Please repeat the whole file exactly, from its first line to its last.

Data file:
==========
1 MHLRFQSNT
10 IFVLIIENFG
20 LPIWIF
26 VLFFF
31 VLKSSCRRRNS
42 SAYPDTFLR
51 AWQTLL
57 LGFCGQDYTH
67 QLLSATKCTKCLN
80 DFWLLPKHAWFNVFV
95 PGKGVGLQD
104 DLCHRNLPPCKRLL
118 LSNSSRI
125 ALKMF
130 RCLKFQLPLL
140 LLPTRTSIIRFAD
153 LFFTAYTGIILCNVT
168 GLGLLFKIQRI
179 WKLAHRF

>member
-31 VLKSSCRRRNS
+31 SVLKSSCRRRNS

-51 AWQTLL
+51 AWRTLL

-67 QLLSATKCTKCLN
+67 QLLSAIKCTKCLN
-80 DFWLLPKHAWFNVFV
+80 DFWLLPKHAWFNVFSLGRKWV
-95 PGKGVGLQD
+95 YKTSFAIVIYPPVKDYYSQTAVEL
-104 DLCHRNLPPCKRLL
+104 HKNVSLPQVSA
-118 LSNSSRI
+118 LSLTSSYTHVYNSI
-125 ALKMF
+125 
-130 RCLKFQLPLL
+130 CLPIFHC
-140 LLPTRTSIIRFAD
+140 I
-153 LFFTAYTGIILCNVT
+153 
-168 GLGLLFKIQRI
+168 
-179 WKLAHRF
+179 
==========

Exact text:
1 MHLRFQSNT
10 IFVLIIENFG
20 LPIWIF
26 VLFFF
31 VLKSSCRRRNS
42 SAYPDTFLR
51 AWQTLL
57 LGFCGQDYTH
67 QLLSATKCTKCLN
80 DFWLLPKHAWFNVFV
95 PGKGVGLQD
104 DLCHRNLPPCKRLL
118 LSNSSRI
125 ALKMF
130 RCLKFQLPLL
140 LLPTRTSIIRFAD
153 LFFTAYTGIILCNVT
168 GLGLLFKIQRI
179 WKLAHRF

>member
-31 VLKSSCRRRNS
+31 SVLKSSCRRRNS

-51 AWQTLL
+51 AWRTLL

-67 QLLSATKCTKCLN
+67 QLLSAIKCTKCLN
-80 DFWLLPKHAWFNVFV
+80 DFWLLPKHAWFNVFSLGRKWV
-95 PGKGVGLQD
+95 YKTSFAIVIYPPVKDYYSQTAVEL
-104 DLCHRNLPPCKRLL
+104 HKNVSLPQVSA
-118 LSNSSRI
+118 LSLTSSYTHVYNSI
-125 ALKMF
+125 
-130 RCLKFQLPLL
+130 CLPIFHC
-140 LLPTRTSIIRFAD
+140 I
-153 LFFTAYTGIILCNVT
+153 
-168 GLGLLFKIQRI
+168 
-179 WKLAHRF
+179 